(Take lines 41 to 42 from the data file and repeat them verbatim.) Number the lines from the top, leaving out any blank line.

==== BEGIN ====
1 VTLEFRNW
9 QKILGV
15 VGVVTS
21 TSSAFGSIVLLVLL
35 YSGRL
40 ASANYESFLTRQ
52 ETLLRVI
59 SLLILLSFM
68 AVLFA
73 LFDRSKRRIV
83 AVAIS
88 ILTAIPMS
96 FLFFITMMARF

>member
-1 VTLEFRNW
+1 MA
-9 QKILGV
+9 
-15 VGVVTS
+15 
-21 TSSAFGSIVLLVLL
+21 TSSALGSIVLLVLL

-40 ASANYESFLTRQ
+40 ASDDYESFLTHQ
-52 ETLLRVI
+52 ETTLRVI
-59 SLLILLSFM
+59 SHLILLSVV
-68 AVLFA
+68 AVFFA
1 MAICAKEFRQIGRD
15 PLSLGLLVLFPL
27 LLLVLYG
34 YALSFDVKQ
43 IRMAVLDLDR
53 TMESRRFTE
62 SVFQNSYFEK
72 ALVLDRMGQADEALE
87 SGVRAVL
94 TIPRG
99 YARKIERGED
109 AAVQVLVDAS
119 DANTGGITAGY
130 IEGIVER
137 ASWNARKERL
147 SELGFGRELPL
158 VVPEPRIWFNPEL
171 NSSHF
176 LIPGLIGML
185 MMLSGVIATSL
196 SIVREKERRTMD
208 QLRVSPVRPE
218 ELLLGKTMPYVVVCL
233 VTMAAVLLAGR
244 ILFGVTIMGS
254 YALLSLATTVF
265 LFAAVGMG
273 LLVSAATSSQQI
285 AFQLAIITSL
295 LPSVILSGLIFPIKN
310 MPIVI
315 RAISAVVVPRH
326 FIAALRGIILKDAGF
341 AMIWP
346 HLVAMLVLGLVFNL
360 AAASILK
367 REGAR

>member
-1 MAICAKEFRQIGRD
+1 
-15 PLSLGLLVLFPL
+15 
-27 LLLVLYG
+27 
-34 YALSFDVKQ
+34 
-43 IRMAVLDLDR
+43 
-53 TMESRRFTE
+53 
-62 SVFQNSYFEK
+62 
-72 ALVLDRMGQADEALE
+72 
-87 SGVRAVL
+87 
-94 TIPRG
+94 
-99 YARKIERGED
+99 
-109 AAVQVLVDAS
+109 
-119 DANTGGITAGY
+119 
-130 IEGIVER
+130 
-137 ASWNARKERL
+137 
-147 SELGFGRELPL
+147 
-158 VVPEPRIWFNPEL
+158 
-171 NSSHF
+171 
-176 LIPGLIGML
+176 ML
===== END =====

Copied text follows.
99 YARKIERGED
109 AAVQVLVDAS